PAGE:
When it comes to coffee, if you enjoy lighter, brighter, and complex tastes then shoot for a lighter roast. If you enjoy rich, roasty, toasted, or even smoky flavors, shoot for a darker roast. If you want balance or the best of both worlds, a medium roast might be for you.
It’s worth mentioning that there are no industry standards for these roast degrees, and everyone has a slightly different definition and spectrum. What may be described as a medium roast by one roaster may be too light for you. To try to keep things as simple as possible, we have developed our own objectively calibrated system of scoring coffee roasts so that we can try to reduce confusion and make sure that we are sending the right roast levels for each and every coffee drinker. How do we do this? We analyze every new coffee using a tool called a colorimeter, which uses near-infrared light to measure the roast color of the whole bean coffee and then the ground coffee. The tasting notes are then compared with these scores to create the final roast level.
Light Roast Coffee
Light roast coffee should have no visible oils and is light brown or tan in color. Generally, light roasts:
- Contain more perceived acidity (flavor sensation of brightness or pop in a coffee)
- Highlight the complex and nuanced flavors inherent to the bean.
- Are lighter-bodied and lively; typically containing citrus, fruity, and floral flavors.
Why drink a light roast? You like a lively, bright, or nuanced cup of coffee. You want to taste the coffee for what it is, how it was grown and processed. You enjoy a unique or interesting coffee experience.
Browse our light roast coffee options.
Medium Roast Coffee
Medium roast coffee is medium brown in color with no or little oils present on the surface of the beans. Medium roasts range from medium-light to medium-dark and are the middle ground between light and dark. Generally medium roasts:
- Combine nuanced flavors inherent to the coffee seeds with roasty caramelized sugars to create a more balanced cup.
- Offers a balance of chocolate and caramel-like flavor characteristics with soft nuanced flavors like citrus or a fruit-like acidity.
Why drink a medium roast? You like a balanced, smooth, rich, complex, or lively cup of coffee. You like some surprises, but also enjoy the comforting flavor of bold coffee.
Browse our medium roast coffee options.
Dark Roast Coffee
Dark roast coffee is dark brown in color and the oils within the beans have surfaced from the amount of heat applied in the roasting process. Generally, dark roasts:
- Are lower in acidity; the acidity is masked by roast characteristics.
- Reach deeper levels of sugar browning and dry distillation.
Why drink a dark roast? You like a rich, bold, or intense cup of coffee. You love the roasty, bittersweet flavors that make coffee taste like coffee. If you like your coffee with cream or milk, a dark roast makes the perfect companion.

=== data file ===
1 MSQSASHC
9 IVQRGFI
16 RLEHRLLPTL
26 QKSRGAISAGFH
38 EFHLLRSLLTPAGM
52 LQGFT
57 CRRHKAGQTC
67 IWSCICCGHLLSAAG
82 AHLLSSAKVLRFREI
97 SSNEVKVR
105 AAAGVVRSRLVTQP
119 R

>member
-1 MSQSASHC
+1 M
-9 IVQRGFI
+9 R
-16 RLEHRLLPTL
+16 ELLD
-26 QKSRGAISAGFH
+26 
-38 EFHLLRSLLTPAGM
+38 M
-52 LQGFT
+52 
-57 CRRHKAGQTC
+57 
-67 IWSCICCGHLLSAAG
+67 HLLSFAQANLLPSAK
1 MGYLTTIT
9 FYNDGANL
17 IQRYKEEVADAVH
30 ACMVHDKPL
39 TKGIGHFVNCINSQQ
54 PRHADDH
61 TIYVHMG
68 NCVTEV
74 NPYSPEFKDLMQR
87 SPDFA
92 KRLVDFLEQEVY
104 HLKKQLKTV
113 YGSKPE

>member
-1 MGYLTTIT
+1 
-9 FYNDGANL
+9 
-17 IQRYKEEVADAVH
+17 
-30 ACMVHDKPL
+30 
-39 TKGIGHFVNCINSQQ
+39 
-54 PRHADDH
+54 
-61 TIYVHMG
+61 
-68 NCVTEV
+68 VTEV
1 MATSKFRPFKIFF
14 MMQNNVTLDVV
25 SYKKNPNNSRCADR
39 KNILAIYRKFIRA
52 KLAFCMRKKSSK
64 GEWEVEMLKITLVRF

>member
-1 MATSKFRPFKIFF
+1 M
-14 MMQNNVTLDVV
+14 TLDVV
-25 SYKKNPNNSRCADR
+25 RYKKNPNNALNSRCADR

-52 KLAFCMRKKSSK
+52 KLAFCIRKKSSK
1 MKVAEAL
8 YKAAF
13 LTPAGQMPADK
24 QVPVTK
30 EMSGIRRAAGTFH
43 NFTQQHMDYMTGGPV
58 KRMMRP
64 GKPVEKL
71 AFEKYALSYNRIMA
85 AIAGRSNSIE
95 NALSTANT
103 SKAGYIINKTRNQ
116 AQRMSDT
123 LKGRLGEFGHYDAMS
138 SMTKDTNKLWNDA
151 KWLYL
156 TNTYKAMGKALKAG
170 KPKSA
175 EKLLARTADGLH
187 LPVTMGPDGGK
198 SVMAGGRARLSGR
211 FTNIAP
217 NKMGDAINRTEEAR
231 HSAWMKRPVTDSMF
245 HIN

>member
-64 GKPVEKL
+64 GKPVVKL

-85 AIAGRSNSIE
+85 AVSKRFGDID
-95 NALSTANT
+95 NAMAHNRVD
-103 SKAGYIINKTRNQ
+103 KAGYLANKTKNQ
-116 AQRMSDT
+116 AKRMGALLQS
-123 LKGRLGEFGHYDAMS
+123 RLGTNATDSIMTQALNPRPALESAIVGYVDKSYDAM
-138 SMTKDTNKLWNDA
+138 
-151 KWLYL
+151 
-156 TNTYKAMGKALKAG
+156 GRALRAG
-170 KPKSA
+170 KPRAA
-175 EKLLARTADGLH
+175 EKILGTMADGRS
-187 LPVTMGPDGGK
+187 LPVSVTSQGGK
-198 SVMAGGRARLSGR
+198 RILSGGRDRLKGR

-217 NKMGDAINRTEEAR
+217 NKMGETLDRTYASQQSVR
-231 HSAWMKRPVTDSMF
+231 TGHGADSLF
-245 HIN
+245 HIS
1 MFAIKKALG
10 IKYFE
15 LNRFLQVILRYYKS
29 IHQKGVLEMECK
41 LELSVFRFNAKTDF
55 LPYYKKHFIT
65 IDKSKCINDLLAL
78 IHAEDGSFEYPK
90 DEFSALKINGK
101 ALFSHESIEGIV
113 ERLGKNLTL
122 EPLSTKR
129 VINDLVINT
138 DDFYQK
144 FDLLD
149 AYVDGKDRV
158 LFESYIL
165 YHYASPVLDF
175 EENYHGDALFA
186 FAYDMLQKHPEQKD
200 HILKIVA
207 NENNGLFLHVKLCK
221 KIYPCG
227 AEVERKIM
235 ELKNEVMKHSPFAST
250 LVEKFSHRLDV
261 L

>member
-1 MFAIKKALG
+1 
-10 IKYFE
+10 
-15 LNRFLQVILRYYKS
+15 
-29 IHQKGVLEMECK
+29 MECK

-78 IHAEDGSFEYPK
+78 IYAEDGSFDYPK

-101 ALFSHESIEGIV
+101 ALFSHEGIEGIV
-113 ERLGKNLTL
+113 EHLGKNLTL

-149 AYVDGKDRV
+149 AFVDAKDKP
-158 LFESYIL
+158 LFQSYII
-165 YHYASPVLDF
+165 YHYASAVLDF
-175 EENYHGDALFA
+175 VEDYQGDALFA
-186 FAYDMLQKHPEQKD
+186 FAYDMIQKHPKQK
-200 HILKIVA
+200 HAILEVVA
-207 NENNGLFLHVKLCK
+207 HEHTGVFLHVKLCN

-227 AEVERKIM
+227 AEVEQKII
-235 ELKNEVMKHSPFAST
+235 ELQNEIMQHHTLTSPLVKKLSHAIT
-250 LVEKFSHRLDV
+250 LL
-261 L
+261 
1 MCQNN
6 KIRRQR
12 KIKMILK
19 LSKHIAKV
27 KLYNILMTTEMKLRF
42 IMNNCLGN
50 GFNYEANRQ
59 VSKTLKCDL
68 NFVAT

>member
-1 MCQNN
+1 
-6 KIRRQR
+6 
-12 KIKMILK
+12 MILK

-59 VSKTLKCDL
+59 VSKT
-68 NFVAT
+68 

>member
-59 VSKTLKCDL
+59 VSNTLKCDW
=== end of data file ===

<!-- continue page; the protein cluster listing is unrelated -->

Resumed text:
Browse or dark roast coffee options.
What is an Espresso Roast?
An espresso roast is not a degree of roast (light, medium, dark), but rather a way of roasting that suits the espresso brewing process. Espresso is a type of coffee beverage that results from a unique brewing method. In this method, pressure is used to extract a small yet concentrated amount of coffee. Espresso will always refer to the brewing method (using an espresso machine) and roasting for espresso is intended to help a coffee taste its best when brewed with an espresso machine.
Why Roast for Espresso Differently than Filter Coffee?
Due to the concentrated nature of espresso, flavors within a specific coffee are intensified through this brewing process. With filter coffee, extraction occurs over a period of several minutes as it drips through a filter. Brewing espresso takes a matter of seconds and thus extracts coffee flavors differently.
Generally speaking, during the brewing process, acidic and fruity flavors are extracted first, followed by sweetness and bitterness. Because extraction happens so quickly in espresso, the flavors are more intense and there is less room for error. For this reason, a coffee brewed as espresso may taste brighter, more acidic or even sour, than if it were brewed as filter coffee. To combat “sourness” some roasters choose to roast darker for espresso which typically helps diminish acidity. Others choose to preserve flavors that might get lost at a darker roast profile and manipulate or diminish acidity in other ways. Making changes to the roast recipe and using a slower rate of rise (RoR) might help reduce acidity and increase body which could translate to a balanced and tasty espresso.
A great example of this is the medium-light roasted Mass Appeal Espresso from Ceremony Coffee Roasters. Rather than roasting it darker, Ceremony used sourcing and roast profiling (alterations to their RoR and bean curve) to reduce acidity and enhance notes that will be complemented by milk. Ultimately, coffee that is intended for espresso brewing is typically roasted with balance in mind. In addition, roasters might choose green coffees that are inherently lower in acidity in the first place. If you love a balanced taste, any coffee roasted for espresso will usually be a great option for brewing as drip or filter methods as well.
To summarize, roasting has a major impact on the final taste of coffee. Roasting is the stage in our seed to cup journey where green coffee is transformed from an agricultural product into the beans we use for brewing. American small-batch, specialty coffee roasters like Spyhouse, Evans Brothers and our other 54 coffee roasters, work hard to experiment and innovate with their sourcing of coffee and how they roast it to build trust with their customers and bring us some of the best coffee on the planet, no matter our preferences.
Learn more about coffee and taste with our series and check out our specialty coffee article, guide to coffee cupping or Strong vs Rich vs Bold Coffee: What’s the difference?